Rugape Original Member

    I have never denied that bad things happen, to the contrary, when they do and I can confirm it, I am fairly uniform in my commentary. I know bad things happen, and I wish that they never did, but if they do, then there should be ramifications for those actions.
     
  9. Rugape

    Rugape Original Member

    This was before I even came to work at TSA. And again, I have never said that bad things don't happen, the closest I can come to that is saying that things of that nature are against SOP and should not happen.
     
  10. RB

    RB Founding Member

    Do you think TSA is able to investigate its employees and policies fairly and without bias?
     
  11. Rugape

    Rugape Original Member

    I do (and I think that it is actually getting better as we move forward too). I hope that TSA expands the Professional Standards group to provide a better system for it though. I have seen stuff investigated before, and they tend to be a big to do. I hope that there are more investigations into allegations of abuse, wrongdoing or illegal activities, to help curb the things you see in the newsies. I want the organization to get to a point that most incidents are dealt with before they even make the news. I want the investigators to have some teeth and do what any internal affairs type of group is supposed to do, root out those that don't belong.
     
  12. Elizabeth Conley

    Elizabeth Conley Original Member

    Never be more forceful or harsh than you must. It's counter-productive.

    Just sayin'. Could be Tourette's, could be the wisdom of the ages. Ya neva know:D
     
  13. DeafBlonde

    DeafBlonde Original Member

    Do you think a fox would do a good job guarding a henhouse? :rolleyes:
    (Don't you hate people that answer a question with yet another question?)
     
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  14. RB

    RB Founding Member

    You say these things yet have no issue with wholesale censorship on the TSA Blog of which you're an operating member.

    What part of "Government cannot censor speech" do you find disagreeable?

    edit to add:

    In every case that I recall of some issue of TSA abuse against the public the immediate response from TSA has been "Proper Procedures Were Followed". Now if PPWF is the first response then I see no level of investigation taking place but just a bunch of CYA going on.

    I don't have your confidence that TSA can be self investigating and evidence would suggest that TSA is more interested in not properly conducting an investigation.
     
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  15. Lisa Simeone

    Lisa Simeone Original Member

    Yeah, no kidding.
     
  16. Lisa Simeone

    Lisa Simeone Original Member

    When the automatic, immediate reaction, every flipping time, is "it didn't happen; we deny that it happened," then it's impossible to take seriously any claim that the TSA gives a (expletive deleted) or is interested in pursuing "professional standards" or whatever bureaucratic jargon you come up with.

    And no, I'm not going back through the 54-page Master List to find every instance of this automatic denial being trotted out -- but there are so many that off the top of my head I can name: Jean Weber's mother (diaper), the three old women recently strip-searched, the 4-year-old boy with braces who was forced to crawl through the (expletive deleted) detector on his own without his parents allowed to help him, Yukari Miyamae's assailant, Andrea Abbott's, my friend Sommer's sexual assault.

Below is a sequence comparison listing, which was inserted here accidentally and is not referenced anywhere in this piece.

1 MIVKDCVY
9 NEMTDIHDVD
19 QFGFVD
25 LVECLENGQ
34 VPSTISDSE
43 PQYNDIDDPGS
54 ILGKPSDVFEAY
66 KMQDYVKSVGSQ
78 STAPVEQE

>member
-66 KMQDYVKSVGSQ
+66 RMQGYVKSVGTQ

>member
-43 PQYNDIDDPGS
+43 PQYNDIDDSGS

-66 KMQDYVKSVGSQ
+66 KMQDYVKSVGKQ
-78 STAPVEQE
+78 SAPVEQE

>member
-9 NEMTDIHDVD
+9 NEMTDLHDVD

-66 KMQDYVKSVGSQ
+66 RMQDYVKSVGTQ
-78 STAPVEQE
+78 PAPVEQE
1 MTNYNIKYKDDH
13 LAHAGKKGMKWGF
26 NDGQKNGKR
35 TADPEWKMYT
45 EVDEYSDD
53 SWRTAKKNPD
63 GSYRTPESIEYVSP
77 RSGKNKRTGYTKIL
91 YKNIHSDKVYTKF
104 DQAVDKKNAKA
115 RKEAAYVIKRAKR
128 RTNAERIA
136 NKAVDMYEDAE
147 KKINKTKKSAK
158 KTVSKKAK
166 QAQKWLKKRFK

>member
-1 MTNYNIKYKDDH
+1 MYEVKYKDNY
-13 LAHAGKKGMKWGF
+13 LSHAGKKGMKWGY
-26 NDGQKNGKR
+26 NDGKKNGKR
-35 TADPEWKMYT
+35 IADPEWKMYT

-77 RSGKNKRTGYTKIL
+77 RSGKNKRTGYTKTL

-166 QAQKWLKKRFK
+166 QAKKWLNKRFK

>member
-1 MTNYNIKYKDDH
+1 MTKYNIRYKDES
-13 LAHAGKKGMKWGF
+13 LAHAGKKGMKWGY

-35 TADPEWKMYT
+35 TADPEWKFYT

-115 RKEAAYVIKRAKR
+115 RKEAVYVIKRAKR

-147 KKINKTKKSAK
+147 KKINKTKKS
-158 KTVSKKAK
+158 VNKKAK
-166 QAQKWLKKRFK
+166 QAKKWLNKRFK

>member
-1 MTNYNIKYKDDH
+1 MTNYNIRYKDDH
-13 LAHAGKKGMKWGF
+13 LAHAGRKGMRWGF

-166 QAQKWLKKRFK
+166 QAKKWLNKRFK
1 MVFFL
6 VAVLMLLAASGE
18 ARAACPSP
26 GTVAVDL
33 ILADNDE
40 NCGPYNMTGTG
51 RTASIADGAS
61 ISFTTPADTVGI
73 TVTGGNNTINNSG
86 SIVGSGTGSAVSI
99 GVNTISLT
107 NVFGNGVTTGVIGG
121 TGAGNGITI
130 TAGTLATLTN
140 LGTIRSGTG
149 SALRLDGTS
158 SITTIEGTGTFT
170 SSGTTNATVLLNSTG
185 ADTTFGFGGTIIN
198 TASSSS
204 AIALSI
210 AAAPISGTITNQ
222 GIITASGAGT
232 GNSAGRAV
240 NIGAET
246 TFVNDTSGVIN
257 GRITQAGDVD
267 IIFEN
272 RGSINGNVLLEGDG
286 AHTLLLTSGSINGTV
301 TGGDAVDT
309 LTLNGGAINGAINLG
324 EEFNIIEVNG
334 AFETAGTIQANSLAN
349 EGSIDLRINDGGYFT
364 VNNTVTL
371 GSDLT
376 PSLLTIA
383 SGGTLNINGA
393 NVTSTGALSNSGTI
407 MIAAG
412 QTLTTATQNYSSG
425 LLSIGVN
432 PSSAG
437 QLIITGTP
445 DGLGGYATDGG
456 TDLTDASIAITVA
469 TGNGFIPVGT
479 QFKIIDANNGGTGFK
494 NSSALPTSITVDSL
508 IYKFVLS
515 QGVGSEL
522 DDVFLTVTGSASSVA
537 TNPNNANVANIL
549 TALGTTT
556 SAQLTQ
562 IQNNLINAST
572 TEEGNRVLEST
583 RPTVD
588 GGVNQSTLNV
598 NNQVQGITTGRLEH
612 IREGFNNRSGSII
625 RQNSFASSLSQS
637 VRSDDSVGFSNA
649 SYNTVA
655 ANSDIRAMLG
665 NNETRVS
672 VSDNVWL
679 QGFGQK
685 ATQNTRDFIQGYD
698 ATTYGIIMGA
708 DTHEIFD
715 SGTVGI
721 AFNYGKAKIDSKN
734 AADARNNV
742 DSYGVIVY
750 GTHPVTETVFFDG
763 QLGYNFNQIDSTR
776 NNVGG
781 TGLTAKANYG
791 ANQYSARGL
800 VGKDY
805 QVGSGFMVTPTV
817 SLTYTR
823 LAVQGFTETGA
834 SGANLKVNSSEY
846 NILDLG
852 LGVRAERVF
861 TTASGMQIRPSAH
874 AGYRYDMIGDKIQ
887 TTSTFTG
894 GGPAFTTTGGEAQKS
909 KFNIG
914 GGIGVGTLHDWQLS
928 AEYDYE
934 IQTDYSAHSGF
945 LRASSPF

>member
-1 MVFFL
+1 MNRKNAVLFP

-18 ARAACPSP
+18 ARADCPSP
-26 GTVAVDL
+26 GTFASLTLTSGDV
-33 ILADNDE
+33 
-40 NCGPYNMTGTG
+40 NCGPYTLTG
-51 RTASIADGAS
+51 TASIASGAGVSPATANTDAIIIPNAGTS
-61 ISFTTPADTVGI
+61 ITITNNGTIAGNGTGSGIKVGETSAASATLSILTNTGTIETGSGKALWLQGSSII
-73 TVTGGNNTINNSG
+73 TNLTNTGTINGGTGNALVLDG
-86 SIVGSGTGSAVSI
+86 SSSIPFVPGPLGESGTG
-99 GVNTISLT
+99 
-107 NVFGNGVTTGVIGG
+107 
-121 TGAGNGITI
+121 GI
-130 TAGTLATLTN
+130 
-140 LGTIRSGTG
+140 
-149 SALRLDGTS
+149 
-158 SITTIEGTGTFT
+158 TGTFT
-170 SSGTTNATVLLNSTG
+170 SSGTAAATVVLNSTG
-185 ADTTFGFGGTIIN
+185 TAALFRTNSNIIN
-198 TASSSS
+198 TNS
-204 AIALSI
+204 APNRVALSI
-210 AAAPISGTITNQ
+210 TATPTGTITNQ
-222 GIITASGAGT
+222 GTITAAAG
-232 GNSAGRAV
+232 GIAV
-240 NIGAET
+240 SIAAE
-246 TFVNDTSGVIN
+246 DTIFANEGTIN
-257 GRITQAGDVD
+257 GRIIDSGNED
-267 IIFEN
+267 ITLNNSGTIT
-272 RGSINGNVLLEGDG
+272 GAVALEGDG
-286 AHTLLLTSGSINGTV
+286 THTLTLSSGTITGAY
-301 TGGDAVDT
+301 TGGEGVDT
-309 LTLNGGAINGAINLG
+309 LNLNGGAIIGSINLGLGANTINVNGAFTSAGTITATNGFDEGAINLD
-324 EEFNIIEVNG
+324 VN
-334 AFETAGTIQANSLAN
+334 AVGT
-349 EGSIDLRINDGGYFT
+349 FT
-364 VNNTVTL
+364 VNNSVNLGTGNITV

17. CelticWhisper

    CelticWhisper Founding Member

    I'm assuming that, by this, you mean TSA internal affairs (or whatever the equivalent would be - Professional Standards group?) makes something of a showy production of their investigation.

    To borrow from a book I've read and enjoyed several times:
    Though I may well be mistaken, I get the impression that TSA is concerned with people seeing, in 50-foot block letters, that they're Doing Something (TM) about The Problem(TM)(R)(C). The pomp and circumstance is in place of expending real effort on cutting away the cruft, finding out what, if any, policies were violated, and disciplining or terminating the problem employee. We seldom hear about TSA employees getting their pink slips, and those that do have committed crimes - they've already been investigated by real law-enforcement agencies, no need for TSA IA/PS to do anything about it.
     
  18. Lisa Simeone

    Lisa Simeone Original Member

    It's like the Catholic Church covering up its crimes for years. Centuries. All the while, they told people they were "looking into it" -- that is, when they weren't outright denying it. Gee, what does that remind me of?
     
  19. RB

    RB Founding Member

    I'm going to use an extreme example for comparison purposes.

    I don't see the actions of the lowest ranked guard to be any less guilty than those acts carried out by Irmfried Eberl.

    How does that example apply to TSA? Both the lowest level screener and Pistole continue taking money for the things they are doing to America.
     
  20. Elizabeth Conley

    Elizabeth Conley Original Member

    True power lies not in what you can do to people, but what you do for people. The TSA is a weak organization led by weak people.